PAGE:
Alejandro Garcia Padilla, the governor of Puerto Rico, is claiming that he has nothing to do with a controversial charity, which has his brother Antonio Garcia Padilla as its only employee, according to Alana Goodman in the Washington Free Beacon.
The nonprofit is called Sociedad Economica De Amigos Del Pais. Its funding comes from corporations doing business with the Commonwealth government. According to its federal tax return, Antonio makes $70,000 per year for a forty-hour work week. The group is a resurrected version of a nonprofit founded as the Hispanic Education and Legal Fund (HELF) in 1996 by New York union boss Dennis Rivera and former New Mexico governor Bill Richardson.
Antonio’s forty-hour work week came as news to students at the University of Puerto Rico, where he purportedly serves a full time law school professor. From the Free Beacon:
The student council is calling on the administration to investigate whether Garcia Padilla violated law school faculty bylaws prohibiting full-time professors from working more than 12 hours per week for outside employers. They are also calling for an audit of other professors who hold outside positions.
“We are discussing this issue with the student council of the Law School,” said Guillermo Guasp Perez, president of the UPR student council. “They are going to have their dean certify if this professor Garcia Padilla is complying with these bylaws or not.”
The University of Puerto Rico students were reacting to a previous Alana Goodman report based on information provided by the National Legal and Policy Center.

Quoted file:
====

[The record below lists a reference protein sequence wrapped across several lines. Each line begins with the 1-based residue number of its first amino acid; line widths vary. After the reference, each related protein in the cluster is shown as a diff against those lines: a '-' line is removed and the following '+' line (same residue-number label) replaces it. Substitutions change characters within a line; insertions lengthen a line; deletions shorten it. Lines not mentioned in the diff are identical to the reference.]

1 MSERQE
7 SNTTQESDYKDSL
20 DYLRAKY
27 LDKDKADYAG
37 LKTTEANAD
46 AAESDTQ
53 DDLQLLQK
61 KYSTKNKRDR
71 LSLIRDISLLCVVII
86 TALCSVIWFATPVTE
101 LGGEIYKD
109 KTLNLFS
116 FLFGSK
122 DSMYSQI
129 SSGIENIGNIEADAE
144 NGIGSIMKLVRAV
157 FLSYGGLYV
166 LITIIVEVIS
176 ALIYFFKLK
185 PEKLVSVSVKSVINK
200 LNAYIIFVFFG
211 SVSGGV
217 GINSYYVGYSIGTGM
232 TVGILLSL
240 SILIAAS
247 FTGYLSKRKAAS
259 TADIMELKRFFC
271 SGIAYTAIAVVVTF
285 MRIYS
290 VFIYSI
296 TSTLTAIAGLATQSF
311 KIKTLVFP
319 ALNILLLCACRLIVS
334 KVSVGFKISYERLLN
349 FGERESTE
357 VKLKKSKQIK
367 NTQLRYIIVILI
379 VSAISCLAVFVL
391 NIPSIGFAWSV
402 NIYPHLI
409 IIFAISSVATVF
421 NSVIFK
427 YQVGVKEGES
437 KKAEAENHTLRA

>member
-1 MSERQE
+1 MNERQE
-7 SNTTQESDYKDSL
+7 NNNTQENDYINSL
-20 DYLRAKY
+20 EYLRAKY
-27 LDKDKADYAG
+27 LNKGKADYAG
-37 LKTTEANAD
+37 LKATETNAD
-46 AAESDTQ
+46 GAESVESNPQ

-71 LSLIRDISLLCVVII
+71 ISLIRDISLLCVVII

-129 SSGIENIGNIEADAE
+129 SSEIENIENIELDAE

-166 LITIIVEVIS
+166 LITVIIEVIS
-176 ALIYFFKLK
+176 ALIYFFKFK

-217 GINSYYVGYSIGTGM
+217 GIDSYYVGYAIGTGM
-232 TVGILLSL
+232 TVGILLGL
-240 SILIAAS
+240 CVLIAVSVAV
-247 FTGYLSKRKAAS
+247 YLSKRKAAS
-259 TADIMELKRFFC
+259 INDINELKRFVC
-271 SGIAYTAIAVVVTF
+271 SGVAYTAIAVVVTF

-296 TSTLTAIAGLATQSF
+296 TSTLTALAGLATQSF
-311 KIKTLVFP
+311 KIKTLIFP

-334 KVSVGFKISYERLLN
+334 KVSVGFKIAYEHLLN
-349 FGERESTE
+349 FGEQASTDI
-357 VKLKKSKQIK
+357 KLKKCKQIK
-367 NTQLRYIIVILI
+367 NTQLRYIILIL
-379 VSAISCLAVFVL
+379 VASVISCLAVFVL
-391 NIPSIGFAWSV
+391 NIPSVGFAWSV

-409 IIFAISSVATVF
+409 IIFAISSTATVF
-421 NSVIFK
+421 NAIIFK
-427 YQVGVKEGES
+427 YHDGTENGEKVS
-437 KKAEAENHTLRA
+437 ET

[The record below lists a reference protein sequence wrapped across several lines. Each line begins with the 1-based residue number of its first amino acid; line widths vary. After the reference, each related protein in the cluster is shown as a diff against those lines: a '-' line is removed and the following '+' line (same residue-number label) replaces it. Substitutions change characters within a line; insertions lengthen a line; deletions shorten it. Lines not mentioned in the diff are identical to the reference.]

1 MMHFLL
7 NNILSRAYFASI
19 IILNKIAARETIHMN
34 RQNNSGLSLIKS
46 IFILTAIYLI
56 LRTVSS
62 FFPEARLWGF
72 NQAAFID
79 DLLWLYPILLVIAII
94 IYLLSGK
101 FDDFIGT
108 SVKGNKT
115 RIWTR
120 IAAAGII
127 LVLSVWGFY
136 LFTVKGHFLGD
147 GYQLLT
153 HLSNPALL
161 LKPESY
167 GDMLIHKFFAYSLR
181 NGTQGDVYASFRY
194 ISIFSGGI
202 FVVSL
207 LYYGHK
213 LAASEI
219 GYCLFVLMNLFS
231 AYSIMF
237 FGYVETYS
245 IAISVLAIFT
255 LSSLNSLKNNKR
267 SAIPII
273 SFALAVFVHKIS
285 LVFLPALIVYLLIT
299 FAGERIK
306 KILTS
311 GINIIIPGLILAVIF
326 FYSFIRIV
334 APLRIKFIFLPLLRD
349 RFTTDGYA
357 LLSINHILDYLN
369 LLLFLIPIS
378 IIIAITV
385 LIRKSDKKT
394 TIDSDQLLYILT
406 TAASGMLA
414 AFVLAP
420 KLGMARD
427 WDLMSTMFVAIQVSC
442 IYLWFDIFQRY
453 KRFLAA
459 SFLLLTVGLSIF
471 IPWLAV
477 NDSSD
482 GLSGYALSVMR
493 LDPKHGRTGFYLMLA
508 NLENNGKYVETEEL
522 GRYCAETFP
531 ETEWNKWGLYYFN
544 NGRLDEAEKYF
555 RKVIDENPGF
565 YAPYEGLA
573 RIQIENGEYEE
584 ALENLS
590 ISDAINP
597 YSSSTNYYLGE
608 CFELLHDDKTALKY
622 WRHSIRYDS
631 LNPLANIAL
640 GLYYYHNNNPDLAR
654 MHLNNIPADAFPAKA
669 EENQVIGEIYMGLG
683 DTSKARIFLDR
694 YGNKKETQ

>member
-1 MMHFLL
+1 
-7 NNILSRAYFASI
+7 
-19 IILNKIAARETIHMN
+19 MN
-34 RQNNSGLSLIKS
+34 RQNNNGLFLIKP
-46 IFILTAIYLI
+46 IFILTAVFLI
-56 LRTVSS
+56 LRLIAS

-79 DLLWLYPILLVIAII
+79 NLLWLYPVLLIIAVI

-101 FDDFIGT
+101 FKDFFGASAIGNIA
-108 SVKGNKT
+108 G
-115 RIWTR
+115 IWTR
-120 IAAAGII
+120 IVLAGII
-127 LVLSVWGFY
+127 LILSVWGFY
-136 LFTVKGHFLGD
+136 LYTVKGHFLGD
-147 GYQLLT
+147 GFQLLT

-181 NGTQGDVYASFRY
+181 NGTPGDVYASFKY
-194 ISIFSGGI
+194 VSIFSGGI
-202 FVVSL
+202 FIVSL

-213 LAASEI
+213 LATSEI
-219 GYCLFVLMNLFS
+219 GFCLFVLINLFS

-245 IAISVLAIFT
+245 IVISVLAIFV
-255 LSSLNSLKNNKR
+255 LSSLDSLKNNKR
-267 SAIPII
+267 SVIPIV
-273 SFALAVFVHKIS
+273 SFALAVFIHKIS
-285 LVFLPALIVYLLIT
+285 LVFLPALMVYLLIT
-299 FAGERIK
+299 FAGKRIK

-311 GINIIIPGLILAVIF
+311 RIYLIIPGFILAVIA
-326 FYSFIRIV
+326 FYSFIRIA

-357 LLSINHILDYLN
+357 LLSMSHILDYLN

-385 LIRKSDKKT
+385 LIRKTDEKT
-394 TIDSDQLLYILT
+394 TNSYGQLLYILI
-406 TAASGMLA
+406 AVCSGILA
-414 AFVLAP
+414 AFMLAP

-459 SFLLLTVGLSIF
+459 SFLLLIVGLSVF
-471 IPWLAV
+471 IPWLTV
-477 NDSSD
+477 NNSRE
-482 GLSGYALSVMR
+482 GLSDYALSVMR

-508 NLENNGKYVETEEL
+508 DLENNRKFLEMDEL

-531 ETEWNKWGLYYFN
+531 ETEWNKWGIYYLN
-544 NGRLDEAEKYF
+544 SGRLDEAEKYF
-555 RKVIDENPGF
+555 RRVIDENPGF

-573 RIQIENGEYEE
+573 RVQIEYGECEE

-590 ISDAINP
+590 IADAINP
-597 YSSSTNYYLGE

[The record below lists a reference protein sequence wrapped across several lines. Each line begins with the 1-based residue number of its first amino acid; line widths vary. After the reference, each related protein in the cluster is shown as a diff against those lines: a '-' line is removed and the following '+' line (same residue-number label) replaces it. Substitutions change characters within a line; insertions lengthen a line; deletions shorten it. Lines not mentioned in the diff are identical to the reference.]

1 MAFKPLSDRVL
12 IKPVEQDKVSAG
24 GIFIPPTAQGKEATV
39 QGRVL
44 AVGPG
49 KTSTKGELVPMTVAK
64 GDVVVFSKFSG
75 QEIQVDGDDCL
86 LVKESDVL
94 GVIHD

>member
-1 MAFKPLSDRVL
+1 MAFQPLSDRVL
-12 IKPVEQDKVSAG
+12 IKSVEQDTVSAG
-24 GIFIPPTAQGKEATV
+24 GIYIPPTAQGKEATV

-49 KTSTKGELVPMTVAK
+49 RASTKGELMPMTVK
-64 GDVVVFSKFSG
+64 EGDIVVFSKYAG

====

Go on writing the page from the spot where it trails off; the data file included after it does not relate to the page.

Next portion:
Meanwhile, Isabel Vincent in the New York Post reports that the Puerto Rico government is directing millions to New York lawyers, consultants and publicists in hopes of getting a bailout from mainland taxpayers.
Most prominently, the Post reports that SKDKnickerbocker, a public relations firm connected to powerful Democratic politicians, was hired by Puerto Rico at a cost of up to $3.4 million. From the Post:
Influential lobbyist Jennifer Cunningham is the point person in six of the seven Knickerbocker contracts with Puerto Rico, records show. Cunningham, pal to Gov. Cuomo and former wife of Attorney General Eric Schneiderman, is a former honcho with SEIU Local 1199, the giant health-care-workers union based in Manhattan.
Corrupt politicians in Puerto Rico and New York seemed joined at the hip in helping Puerto Rico to shed its obligations. SEIU Local 1199 was formerly headed by Dennis Rivera, who is lobbying Congress to allow the Commonwealth to declare Chapter 9 bankruptcy, a privilege currently only available to states. In November, Governor Andrew Cuomo turned up in Puerto Rico and marched with demonstrators seeking a bailout for the Commonwealth’s Medicare system. From the Post:
“The fact that the Puerto Rican debt crisis resulted from years of over-spending, political cronyism and outright corruption goes a long way to explain why Puerto Rico’s political leaders have poured many millions of dollars into a small group of politically connected legal, lobbying and consulting firms,” said Ken Boehm, chairman of the National Legal and Policy Center, a Virginia watchdog.
On November 22, 2015, the Post reported, based on documents provided by NLPC, that $1 million was routed from HELF to another foundation headed by Richardson. A whistleblower lawsuit, which has been joined by the State of New Mexico, alleges that the payment was a “kickback” to Richardson. The lawsuit seeks to recover funds for the state employee pension system.
HELF went dormant for several years and then reappeared in Puerto Rico with the same tax identification number, but a different name and mission. The new mission is supposedly to promote economic development in Puerto Rico. A change in mission would require the approval of the Internal Revenue Service, a process that would take several months at a minimum and would not be automatic. It is unclear whether the group sought, or received, IRS approval.
The fact that Sociedad Economica De Amigos Del Pais was using HELF’s 501(c)(3) designation was uncovered by Tom Anderson, the director of NLPC’s Government Integrity Project.
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